When Samuel de Champlain founded Quebec City in 1608, little did he realize that it would become one of the top ten cities in the world to visit. Quebec City is one of the oldest cities in North America. The French Colony that Champlain founded thrived in the 1600s, becoming the center of New France. The British unsuccessfully attacked the city in 1690 – the first of several attacks on the city. The French created a walled city on the cliffs in the early 1700s making the city a nearly impregnable fortress. The French successfully defended the city until 1759, when British general James Wolfe and his troops scaled the sheer cliffs to an area now known as the Plains of Abraham. They surprised and defeated the Marquis de Montcalm and his troops in about 20 minutes. In the peace treaty signed by the British and French in 1763, the French lost Quebec to Great Britain. Quebec City became British in name only. It remains French in its culture and traditions to this day. A perfect size to explore Old Quebec (inside the walled city) retains the feel of a century’s old French village. You’ll have a chance to explore cobblestone streets lined with 17th and 18th century stone buildings homes, and churches. There are numerous historic sites, monuments, and museums to visit, not to mention wonderful restaurants, art galleries, boutiques, and antique galleries.
Our base of operations for this meeting will be the Hotel Ambassadeur (www.hotelambassadeur.ca) which is about 10 minutes from Old Quebec. The rate is $104 per night Canadian and that rate is good for three nights before and three nights after our meeting. Multiple flights come into Jean Lasage airport in Quebec City and it’s about a 30 minute cab ride from the airport to the hotel. You’ll need a passport to enter and leave Canada so make sure yours is up to date! (Take a look at the article regarding passports in this issue of Shavings).
On Thursday, May 14th, we’re going on a guided tour of Quebec City via motor coach with a costumed guide who will provide us with all kinds of historic information about the city while staying in character as a citizen of early Quebec. We will visit the Citadelle, the fort on top of the cliffs and then tour the Citadelle Museum (www.lacitadelle.qc.ca) that was newly re-opened just this past May. That will fill your morning and you will have the afternoon to wander around and enjoy all that old Quebec has to offer. We will provide 3 different bus trips to get you back to the hotel at various times in the afternoon. The evening 1st time attendee’s reception and Whatsit’s session will be held on Thursday evening with a selection of special Quebec desserts for you to enjoy while you try to figure out the “Whatsits”.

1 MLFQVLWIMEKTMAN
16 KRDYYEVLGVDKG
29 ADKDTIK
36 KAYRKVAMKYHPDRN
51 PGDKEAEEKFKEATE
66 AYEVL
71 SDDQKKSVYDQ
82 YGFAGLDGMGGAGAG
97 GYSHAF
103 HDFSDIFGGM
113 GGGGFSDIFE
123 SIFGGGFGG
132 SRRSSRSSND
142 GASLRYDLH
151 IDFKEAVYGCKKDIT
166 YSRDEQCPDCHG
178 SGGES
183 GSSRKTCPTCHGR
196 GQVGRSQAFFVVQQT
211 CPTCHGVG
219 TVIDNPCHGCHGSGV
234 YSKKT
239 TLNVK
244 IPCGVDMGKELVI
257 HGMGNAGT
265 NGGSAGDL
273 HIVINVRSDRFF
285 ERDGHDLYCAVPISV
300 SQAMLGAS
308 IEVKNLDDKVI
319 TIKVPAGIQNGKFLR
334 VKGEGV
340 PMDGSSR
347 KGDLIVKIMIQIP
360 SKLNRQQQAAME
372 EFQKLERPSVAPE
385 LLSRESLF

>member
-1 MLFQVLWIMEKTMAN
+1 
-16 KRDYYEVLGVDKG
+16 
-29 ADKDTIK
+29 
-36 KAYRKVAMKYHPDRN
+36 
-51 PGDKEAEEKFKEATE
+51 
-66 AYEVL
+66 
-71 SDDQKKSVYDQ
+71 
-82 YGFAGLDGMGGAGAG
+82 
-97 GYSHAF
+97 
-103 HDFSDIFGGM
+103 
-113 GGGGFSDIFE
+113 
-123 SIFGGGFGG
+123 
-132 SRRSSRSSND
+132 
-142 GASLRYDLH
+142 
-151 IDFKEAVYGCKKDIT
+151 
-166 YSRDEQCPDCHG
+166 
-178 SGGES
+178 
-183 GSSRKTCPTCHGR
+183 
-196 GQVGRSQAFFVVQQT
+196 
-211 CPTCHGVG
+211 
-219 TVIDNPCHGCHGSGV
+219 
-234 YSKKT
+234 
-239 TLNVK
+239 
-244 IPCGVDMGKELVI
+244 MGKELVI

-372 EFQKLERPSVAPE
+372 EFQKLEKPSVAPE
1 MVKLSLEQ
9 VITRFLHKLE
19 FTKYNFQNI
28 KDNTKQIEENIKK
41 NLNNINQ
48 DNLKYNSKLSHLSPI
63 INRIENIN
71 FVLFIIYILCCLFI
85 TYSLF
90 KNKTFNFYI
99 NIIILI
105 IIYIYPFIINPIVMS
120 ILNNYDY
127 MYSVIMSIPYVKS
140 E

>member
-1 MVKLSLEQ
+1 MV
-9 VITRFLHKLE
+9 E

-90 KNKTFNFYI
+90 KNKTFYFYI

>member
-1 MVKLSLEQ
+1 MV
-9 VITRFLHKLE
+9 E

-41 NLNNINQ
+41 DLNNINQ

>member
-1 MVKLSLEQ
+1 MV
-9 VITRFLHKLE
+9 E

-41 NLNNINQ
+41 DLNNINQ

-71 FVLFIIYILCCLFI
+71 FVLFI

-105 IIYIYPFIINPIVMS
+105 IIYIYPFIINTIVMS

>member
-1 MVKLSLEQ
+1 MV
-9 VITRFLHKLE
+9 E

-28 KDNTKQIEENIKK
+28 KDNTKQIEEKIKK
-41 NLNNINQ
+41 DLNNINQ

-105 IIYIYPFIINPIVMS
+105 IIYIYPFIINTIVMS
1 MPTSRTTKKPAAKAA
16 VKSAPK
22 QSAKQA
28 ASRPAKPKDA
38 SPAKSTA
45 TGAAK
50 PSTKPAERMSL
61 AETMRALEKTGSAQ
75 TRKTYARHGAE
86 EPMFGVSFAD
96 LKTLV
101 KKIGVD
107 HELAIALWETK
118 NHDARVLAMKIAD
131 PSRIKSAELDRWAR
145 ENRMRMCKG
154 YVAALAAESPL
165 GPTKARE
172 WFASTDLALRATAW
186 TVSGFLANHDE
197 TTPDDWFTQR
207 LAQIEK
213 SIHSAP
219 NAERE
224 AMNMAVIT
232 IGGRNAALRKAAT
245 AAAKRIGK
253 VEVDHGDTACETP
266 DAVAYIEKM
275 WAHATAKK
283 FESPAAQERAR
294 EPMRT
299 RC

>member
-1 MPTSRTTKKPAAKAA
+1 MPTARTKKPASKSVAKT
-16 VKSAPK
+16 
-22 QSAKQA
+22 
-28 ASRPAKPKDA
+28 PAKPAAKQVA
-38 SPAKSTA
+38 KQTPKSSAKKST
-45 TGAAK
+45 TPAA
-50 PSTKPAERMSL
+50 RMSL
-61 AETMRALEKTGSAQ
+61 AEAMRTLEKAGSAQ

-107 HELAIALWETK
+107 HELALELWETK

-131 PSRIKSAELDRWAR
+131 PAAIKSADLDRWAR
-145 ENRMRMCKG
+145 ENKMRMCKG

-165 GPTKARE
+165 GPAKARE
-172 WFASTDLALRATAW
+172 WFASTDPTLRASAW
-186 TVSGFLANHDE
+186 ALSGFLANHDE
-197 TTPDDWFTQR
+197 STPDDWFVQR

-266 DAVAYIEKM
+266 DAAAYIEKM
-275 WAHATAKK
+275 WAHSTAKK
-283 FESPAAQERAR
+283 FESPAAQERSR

On Friday morning May 15th, you’ll join your guide again for a trip back to old Quebec and a tour of the archeological dig under the Dufferin Terrace. Your special tour will be led by the archeologist who has been in charge of this dig. You’ll be able to see the artifacts and learn some of the history covering over 200 years of French and English rule in Quebec City. After that, you’ll relax with a visit to Chateau Saint Louis, the historic home of the French Governor General for a “chocolaty time”. This will be an interactive and lively tasting of chocolate prepared by Governor Vaudreuil’s (the last governor general of New France) chef according to a recipe from 1759.
That will fill your morning, and on Friday afternoon you’ll have a chance to visit any of several sites on the Cote de Beaupre – the scenic Beaupre Coast just east of Quebec City. We’ll carpool to those sites and you can choose to visit a woodcarving ship, a copper and silver smith’s shop where you can try your hand at working with copper, and you can visit St. Anne de Beaupre, the most visited pilgrimage site in North America (www.sanctuairesainteanne.org). The church was founded in 1658 and during the building of the church a “miraculous healing” of Louis Guimont took place and pilgrims have been coming to this basilica seeking healing ever since. The original basilica was burned down in 1922, but was rebuilt in 1923. It’s an incredible piece of architecture and rivals European cathedrals. It’s well worth a visit
We will as usual have tailgating on Wednesday afternoon, tool trading on Saturday morning and member displays. .Our theme for the displays is “Tools That Fit In Your Pocket”. Sally Fishburn, is going to demonstrate the art of sash making, John Porritt is going enlighten us all in a talk titled “An Approach to Restoration”. John will be discussing how he colors rosewood, beech, and hard yellow birch when restoring antique tools and furniture. Martin Donnelly will give a presentation on how to perform research on historic tools and their makers titled “Historic Tool Research in the Information age. Our Silent Auction, banquet and Annual Meeting will as usual take place on Saturday Evening, May 16th, 2015. This promises to be a very interesting meeting in a fabulous location, so mark your calendar and bring a friend or two!
Don’t forget to register for the meeting — registration information can be found here.